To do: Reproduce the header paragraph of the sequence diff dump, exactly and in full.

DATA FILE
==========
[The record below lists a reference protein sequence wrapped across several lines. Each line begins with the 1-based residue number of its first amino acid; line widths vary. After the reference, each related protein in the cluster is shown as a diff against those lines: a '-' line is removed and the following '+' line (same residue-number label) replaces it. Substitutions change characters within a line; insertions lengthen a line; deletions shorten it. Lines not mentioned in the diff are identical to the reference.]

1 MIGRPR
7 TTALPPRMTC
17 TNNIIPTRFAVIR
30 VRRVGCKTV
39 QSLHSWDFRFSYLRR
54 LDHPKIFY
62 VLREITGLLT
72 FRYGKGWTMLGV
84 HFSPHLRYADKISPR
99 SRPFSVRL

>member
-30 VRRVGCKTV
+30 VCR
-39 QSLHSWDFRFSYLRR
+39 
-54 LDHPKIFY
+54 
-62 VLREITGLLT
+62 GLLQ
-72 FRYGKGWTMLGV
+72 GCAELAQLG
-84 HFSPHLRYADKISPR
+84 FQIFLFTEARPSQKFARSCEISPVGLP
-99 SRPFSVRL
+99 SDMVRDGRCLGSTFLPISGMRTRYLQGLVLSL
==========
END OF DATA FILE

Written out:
[The record below lists a reference protein sequence wrapped across several lines. Each line begins with the 1-based residue number of its first amino acid; line widths vary. After the reference, each related protein in the cluster is shown as a diff against those lines: a '-' line is removed and the following '+' line (same residue-number label) replaces it. Substitutions change characters within a line; insertions lengthen a line; deletions shorten it. Lines not mentioned in the diff are identical to the reference.]